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Re: GOLDBRICK, CHOWDERHEAD

Posted by ESC on October 02, 2002

In Reply to: GOLDBRICK AND 'CHOWDERHEAD' posted by Bob on October 02, 2002

:
: Where did these slang terms originate from?
CHOWDERHEAD - "The chowder in 'chowderhead' is neither fish nor clam, nor Boston nor Manhattan. Indeed, it's simply not that kind of chowder at all. Actually, this 'chowderhead' is a variation of 'cholterhead,' which in turn was originally 'jolterhead' - a term much used in Shakespeare's time but now completely obsolete. A 'jolterhead,' as you might guess, was simply a stupid dolt, a blockhead." From "Morris Dictionary of Word and Phrase Origins" by William and Mary Morris (HarperCollins, New York, 1977, 1988).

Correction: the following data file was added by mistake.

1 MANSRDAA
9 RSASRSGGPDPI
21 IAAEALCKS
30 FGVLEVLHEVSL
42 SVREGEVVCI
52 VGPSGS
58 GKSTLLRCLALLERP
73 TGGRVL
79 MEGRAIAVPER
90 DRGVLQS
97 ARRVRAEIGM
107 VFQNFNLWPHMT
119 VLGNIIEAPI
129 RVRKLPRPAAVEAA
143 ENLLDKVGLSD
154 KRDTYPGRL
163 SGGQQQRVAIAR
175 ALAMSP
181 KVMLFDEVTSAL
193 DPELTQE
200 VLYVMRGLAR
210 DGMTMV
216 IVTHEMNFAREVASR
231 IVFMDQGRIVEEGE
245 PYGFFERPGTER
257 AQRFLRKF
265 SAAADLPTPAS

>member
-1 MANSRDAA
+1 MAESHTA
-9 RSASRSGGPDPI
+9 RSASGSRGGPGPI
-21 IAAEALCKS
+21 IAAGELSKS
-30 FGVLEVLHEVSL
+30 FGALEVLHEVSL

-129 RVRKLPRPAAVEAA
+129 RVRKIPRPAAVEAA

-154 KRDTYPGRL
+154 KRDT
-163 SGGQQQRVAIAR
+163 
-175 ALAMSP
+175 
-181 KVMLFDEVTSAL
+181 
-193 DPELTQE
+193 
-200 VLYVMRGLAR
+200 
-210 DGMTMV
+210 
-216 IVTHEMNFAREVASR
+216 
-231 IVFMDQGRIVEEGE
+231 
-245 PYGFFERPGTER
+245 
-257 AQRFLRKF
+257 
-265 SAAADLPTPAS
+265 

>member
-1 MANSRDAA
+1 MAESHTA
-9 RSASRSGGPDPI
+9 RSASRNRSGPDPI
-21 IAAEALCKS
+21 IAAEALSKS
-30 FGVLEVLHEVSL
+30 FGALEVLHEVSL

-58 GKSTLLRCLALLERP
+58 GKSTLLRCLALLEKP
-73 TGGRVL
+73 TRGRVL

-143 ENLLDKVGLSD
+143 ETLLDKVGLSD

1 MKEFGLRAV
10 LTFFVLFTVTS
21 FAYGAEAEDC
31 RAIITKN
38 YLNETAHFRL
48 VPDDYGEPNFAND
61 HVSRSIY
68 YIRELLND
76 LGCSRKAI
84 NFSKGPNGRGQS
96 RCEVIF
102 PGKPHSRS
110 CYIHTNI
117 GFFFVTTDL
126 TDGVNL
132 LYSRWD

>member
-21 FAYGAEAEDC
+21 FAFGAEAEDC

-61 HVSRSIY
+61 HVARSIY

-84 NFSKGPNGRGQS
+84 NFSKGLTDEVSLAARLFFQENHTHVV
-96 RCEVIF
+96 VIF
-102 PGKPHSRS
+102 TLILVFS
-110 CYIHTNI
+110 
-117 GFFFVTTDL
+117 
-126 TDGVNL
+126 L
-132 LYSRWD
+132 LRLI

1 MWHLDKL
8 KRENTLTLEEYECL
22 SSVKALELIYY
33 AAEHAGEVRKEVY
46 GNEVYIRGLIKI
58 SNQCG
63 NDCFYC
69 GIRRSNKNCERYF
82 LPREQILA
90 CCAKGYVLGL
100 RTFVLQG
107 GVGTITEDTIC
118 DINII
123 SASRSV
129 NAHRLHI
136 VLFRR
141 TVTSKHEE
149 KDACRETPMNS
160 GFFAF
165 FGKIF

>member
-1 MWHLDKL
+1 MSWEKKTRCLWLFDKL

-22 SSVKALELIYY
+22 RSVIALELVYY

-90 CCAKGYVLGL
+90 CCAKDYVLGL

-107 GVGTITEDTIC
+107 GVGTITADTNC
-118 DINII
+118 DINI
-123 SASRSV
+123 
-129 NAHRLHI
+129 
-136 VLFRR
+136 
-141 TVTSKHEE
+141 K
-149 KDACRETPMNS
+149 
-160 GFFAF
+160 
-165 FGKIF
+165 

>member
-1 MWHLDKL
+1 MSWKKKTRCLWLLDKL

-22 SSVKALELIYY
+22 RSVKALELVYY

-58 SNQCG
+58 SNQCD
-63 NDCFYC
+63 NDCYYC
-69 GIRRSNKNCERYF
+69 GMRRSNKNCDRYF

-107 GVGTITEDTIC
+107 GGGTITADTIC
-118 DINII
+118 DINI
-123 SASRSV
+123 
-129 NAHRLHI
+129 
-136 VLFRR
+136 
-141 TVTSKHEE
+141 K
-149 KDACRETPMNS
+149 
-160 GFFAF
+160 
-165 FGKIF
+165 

GOLDBRICKER - "A person who shirks duties or responsibilities. The noun goldbrick was used in the mid-nineteenth century United States for a fraud or swindle, derived from the practice of enterprising con men who sold a brick of 'gold' - actually lead or stone that was painted gold - to unsuspecting customers. During World War I soldiers began to use the word for any of their number who loafed instead of working and consequently were worthless as such a brick. It also was used as a verb - to goldbrick, meaning to shirk - and this usage has remained entrenched in colloquial American speech." From "Fighting Words: From War, Rebellion, and other Combative Capers" by Christine Ammer (NTC Publishing Group, Chicago, Ill., 1989, 1999).